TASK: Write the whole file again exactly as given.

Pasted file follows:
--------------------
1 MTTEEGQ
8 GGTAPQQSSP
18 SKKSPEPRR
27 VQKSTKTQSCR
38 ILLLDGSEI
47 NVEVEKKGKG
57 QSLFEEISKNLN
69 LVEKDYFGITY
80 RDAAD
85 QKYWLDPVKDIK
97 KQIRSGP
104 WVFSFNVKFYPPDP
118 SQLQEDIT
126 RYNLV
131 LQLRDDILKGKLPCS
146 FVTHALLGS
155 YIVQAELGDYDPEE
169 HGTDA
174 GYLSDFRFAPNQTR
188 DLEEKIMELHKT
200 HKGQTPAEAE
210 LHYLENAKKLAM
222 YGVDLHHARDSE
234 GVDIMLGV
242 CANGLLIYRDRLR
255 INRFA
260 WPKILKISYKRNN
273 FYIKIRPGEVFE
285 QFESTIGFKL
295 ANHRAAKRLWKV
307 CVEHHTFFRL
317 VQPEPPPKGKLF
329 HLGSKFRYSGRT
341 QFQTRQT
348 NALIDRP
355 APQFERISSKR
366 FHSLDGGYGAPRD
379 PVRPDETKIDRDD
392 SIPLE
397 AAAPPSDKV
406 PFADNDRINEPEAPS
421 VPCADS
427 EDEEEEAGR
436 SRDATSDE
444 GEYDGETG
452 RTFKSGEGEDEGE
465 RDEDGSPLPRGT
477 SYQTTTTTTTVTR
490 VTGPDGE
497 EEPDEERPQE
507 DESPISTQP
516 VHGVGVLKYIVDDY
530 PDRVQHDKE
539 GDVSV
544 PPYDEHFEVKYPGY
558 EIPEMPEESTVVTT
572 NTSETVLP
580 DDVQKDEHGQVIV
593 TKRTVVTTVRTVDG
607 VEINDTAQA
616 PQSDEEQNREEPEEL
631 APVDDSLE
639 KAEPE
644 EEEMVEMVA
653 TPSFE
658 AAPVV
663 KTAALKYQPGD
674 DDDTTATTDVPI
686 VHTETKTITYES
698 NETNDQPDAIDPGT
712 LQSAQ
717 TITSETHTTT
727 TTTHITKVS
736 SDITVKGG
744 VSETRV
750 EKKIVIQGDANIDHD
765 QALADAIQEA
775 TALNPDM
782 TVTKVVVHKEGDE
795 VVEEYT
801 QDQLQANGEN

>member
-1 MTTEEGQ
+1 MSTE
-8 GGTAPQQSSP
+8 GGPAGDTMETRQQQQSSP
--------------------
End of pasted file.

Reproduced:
1 MTTEEGQ
8 GGTAPQQSSP
18 SKKSPEPRR
27 VQKSTKTQSCR
38 ILLLDGSEI
47 NVEVEKKGKG
57 QSLFEEISKNLN
69 LVEKDYFGITY
80 RDAAD
85 QKYWLDPVKDIK
97 KQIRSGP
104 WVFSFNVKFYPPDP
118 SQLQEDIT
126 RYNLV
131 LQLRDDILKGKLPCS
146 FVTHALLGS
155 YIVQAELGDYDPEE
169 HGTDA
174 GYLSDFRFAPNQTR
188 DLEEKIMELHKT
200 HKGQTPAEAE
210 LHYLENAKKLAM
222 YGVDLHHARDSE
234 GVDIMLGV
242 CANGLLIYRDRLR
255 INRFA
260 WPKILKISYKRNN
273 FYIKIRPGEVFE
285 QFESTIGFKL
295 ANHRAAKRLWKV
307 CVEHHTFFRL
317 VQPEPPPKGKLF
329 HLGSKFRYSGRT
341 QFQTRQT
348 NALIDRP
355 APQFERISSKR
366 FHSLDGGYGAPRD
379 PVRPDETKIDRDD
392 SIPLE
397 AAAPPSDKV
406 PFADNDRINEPEAPS
421 VPCADS
427 EDEEEEAGR
436 SRDATSDE
444 GEYDGETG
452 RTFKSGEGEDEGE
465 RDEDGSPLPRGT
477 SYQTTTTTTTVTR
490 VTGPDGE
497 EEPDEERPQE
507 DESPISTQP
516 VHGVGVLKYIVDDY
530 PDRVQHDKE
539 GDVSV
544 PPYDEHFEVKYPGY
558 EIPEMPEESTVVTT
572 NTSETVLP
580 DDVQKDEHGQVIV
593 TKRTVVTTVRTVDG
607 VEINDTAQA
616 PQSDEEQNREEPEEL
631 APVDDSLE
639 KAEPE
644 EEEMVEMVA
653 TPSFE
658 AAPVV
663 KTAALKYQPGD
674 DDDTTATTDVPI
686 VHTETKTITYES
698 NETNDQPDAIDPGT
712 LQSAQ
717 TITSETHTTT
727 TTTHITKVS
736 SDITVKGG
744 VSETRV
750 EKKIVIQGDANIDHD
765 QALADAIQEA
775 TALNPDM
782 TVTKVVVHKEGDE
795 VVEEYT
801 QDQLQANGEN

>member
-1 MTTEEGQ
+1 MSTE
-8 GGTAPQQSSP
+8 GGPAGDTMETRQQQQSSP